How does construction support affordability?It’s hard to ignore the rapid rate at which homes have been popping up around the country. Construction has been a bright spot in real estate in Australia for some time, with a steady stream of properties helping to support confidence, jobs and keep the economic wheels spinning. Not only that, but it creates opportunities to buy a house.

This impressive activity is showing little sign of slowing down, either, as new figures from the Australian Bureau of Statistics (ABS) show strong growth during May. According to the latest building approval data, the total number of new dwellings approved for construction increased 2.4 per cent during May in seasonally-adjusted terms.

In fact, there has been a 17.6 per cent rise over the 12 months to May. The Property Council of Australia pointed out that this is an encouraging sign for affordability, particularly for real estate in Sydney.

Executive Director Residential Mr Proud noted there were 70,000 more approvals in the past year than in the 12-month period to May 2012, with New South Wales in particular showing strong improvement. Some 57,088 new dwellings were approved in seasonally adjusted terms in NSW for the 12 months to May 2015, a 10 per cent rise on the same period to May 2014. This could represent an important step forward for reducing housing deficits and counteracting rapid price growth.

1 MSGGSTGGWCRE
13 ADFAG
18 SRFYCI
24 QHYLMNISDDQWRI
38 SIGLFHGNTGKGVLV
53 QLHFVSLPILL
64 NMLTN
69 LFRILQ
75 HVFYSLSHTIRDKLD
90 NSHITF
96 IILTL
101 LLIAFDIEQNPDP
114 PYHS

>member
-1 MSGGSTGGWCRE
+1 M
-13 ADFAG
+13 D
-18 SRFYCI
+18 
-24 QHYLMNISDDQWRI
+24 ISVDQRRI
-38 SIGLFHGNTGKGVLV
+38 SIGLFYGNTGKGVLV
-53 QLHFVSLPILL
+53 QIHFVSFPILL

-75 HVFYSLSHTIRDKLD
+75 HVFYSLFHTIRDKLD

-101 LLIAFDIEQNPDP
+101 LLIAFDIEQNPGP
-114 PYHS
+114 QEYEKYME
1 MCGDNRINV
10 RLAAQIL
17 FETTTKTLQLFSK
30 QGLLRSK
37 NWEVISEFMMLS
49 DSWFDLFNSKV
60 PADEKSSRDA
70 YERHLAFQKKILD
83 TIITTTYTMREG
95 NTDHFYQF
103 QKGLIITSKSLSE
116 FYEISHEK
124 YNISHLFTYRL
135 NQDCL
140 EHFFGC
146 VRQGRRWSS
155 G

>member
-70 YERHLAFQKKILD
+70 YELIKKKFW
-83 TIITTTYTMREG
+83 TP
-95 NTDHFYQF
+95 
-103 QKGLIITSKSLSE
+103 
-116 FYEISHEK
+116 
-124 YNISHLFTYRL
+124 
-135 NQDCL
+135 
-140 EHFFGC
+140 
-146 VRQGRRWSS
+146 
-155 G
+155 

“The only meaningful way to take the pressure off prices is to increase new housing supply,” Mr Proud said.

Strong growth in multi-unit properties

Construction activity has been especially strong in the apartment segment. Master Builders Australia said multi-unit approvals posted an all-time record in May, with 7,300 dwellings in buildings of four storeys or more approved over the period. While this means multi-unit homes for sale may be more accessible when completed, detached houses still face supply pressures.

Master Builders Chief Economist Peter Jones said policy restrictions on releasing greenfield land may be holding the industry back. This point was echoed by the Housing Industry Association (HIA), which highlighted a 15.1 per cent increase in multi-unit approvals during May. However, approvals for freestanding homes dropped 8.5 per cent over the month.

HIA Senior Economist Shane Garrett said this means policy makers need to do more work to ensure a steady supply of both affordable apartments and houses for sale.

“They must rectify the bottlenecks in the planning system, redress the excessive fees and charges on new residential developments and ensure that the pipeline of residential land will meet the ongoing community demand for new homes,” he concluded.

With such a solid supply of properties in the pipeline, maintaining this level can support affordable and help households buy a home in Australia.

What’s the deal with housing affordability?